M. Elander, ‘Images of Victims: The eccc and the Cambodian Genocide Museum’, in D. Manderson (ed.), Law and the Visual: Representations, Technologies, and Critique (University of Toronto Press, Toronto, ON, 2018), chapter 9; R. Hughes, ‘Dutiful Tourism: Encountering the Cambodian Genocide’, 49 Asia Pacific Viewpoint (2008) 318–330; J. Henderson, ‘Communism, heritage and Tourism in East Asia’, 13 International Journal of Heritage Studies (2007) 240–254. For a discussion of artistic interventions regarding the trial and death of Pol Pot see Benzaquen-Gautier supra note 11. Benzaquen-Gautier also refers to George Wright in pointing out an ‘unexpected (..) object of tourist fascination’, Bezaquen-Gautier, supra note 11, p. 278; Wright: ‘A group of unidentified Cambodian officials tour the cremation site of Khmer Rouge leader Pol Pot’, G. Wright, ‘Patriot, lucky spirit, villain: Pol Pot remembered’, The Diplomat (13 April 2018), available online at (accessed 13 April 2021).


K. Denton, ‘Exhibiting the Past: China’s Nanjing Massacre Memorial Museum’, 12 The Asia-Pacific Journal (2014) 1–15.


D. Newbury, ‘‘‘Lest We Forget”: Photography And The Presentation Of History At The Apartheid Museum, Gold Reef City, And The Hector Pieterson Museum, Soweto’, 4 Visual Communication (2005) 259–295.


See also the typology of Stone, supra note 18. For a comparative study of the representation of the Holocaust in memorials and museum/memorials country by country: J. Young, Holocaust Memorials and Meaning: the texture of memory (Yale University Press, New Haven, CT, 1993).


On the complicated history of Nuremberg, see S. Macdonald, Difficult Heritage: Negotiating The Nazi Past In Nuremberg And Beyond (Routledge, Abingdon, 2010).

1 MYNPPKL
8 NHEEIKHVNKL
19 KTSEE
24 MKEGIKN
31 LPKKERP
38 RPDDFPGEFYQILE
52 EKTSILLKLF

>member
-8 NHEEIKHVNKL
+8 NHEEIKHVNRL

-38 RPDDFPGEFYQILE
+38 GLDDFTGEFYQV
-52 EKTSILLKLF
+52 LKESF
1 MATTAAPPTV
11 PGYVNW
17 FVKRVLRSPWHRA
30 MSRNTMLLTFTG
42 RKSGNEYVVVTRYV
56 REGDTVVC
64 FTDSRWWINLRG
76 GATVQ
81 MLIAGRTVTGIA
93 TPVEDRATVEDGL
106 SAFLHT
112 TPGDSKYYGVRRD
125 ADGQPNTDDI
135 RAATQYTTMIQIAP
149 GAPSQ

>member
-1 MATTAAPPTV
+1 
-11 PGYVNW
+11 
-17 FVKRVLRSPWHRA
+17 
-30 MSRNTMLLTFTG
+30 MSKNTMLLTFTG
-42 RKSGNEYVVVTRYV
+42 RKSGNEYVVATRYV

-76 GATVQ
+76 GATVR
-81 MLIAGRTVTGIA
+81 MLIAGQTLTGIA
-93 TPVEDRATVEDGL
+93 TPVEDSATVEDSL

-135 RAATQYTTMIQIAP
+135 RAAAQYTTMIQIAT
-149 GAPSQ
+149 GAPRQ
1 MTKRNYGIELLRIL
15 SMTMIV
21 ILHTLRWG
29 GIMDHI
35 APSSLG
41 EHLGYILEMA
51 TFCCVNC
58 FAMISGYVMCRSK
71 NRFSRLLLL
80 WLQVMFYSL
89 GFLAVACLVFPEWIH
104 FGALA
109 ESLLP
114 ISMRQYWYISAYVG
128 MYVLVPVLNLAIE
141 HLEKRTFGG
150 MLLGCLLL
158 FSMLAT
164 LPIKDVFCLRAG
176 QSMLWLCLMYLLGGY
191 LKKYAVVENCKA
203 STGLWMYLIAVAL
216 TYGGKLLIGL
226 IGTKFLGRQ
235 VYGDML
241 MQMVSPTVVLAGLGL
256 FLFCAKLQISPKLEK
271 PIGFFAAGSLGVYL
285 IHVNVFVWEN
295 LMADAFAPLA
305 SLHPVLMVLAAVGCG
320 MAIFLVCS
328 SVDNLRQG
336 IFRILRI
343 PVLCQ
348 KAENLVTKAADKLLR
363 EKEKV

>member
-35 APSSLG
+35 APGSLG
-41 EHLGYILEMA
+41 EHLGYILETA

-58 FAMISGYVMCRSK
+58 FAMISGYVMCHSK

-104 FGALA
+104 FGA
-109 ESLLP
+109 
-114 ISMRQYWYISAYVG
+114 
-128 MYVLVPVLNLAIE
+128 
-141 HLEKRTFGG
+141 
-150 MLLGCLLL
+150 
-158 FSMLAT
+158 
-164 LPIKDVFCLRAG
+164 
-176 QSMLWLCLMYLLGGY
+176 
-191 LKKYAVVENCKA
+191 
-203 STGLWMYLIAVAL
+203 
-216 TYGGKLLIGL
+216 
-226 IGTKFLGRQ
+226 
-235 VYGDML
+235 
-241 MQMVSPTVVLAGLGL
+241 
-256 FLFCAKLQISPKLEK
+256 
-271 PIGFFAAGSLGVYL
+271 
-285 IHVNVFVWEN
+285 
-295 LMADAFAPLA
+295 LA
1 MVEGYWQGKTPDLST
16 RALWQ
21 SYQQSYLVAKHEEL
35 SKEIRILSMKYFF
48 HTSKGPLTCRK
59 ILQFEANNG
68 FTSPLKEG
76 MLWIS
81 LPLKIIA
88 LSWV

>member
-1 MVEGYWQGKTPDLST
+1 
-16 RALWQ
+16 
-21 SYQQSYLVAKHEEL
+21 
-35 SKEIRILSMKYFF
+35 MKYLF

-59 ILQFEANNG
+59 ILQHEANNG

See, e.g., V. Posada Villada and D. Kramer, ‘Courtroom 600 and Memorium Nürnberger Prozesse’, Legal Sightseeing (15 May 2019), available online at (accessed 14 April 2021). Posada and Kramer note that ‘[a]s soon as one goes inside Courtroom 600, it is hard to imagine that the Nuremberg Trials took place in the same place.’ A brief history of Courtroom 600 can be found at the website of the memorial: (accessed 14 April 2021).


Memorial website, ibid.




Posada Villada and Kramer, supra note 24.


Memorial website, supra note 24.


The Courtroom 600 Project leaders relayed anecdotally how the past director indicated that the museum lacked artifacts in its collection and how this presented a challenge to the design team. She had been working with the United States Holocaust Memorial Museum, for example, on the possibility of loans of imt items held in their collections, but not on display in the US.


See, e.g., T. Luke, Museum Politics: Power Plays at the Exhibition (University of Minnesota Press, Minneapolis, MN, 2002); D. Fleming, ‘Museums, Human Rights, Contested Histories and Excluded Communities’, 67 Museum International (2015) 116–124; H.J. Evans, L. Nicolaisen, S. Tougaard and M. Achiam, ‘Museums beyond neutrality’, 29(2) Nordisk Museologi (2020) 19–25. See also the ‘Museums Are Not Neutral’ movement, (accessed 14 April 2021).


Bak McKenna, supra note 5; Vos and Stolk, supra note 5.


E.g., the former American Embassy in The Hague ( and the Charles Street Jail in Boston, now called the Liberty Hotel.


It is interesting to compare here the expectations held of this different iconic building in legal proceedings: the prison. On the impact on transitional justice of the image of Punta Peuco prison in Chile as “Country Club Prison” for human rights violators, see Davidson, supra note 15.


R. Vos and W. Werner, ‘Offices’, 28(1) New Perspectives (2020) 44–50.


W. Werner, ‘Recall it again, Sam. Practices of Repetition in the Security Council’, 86 Nordic Journal of International Law (2017) 151–169.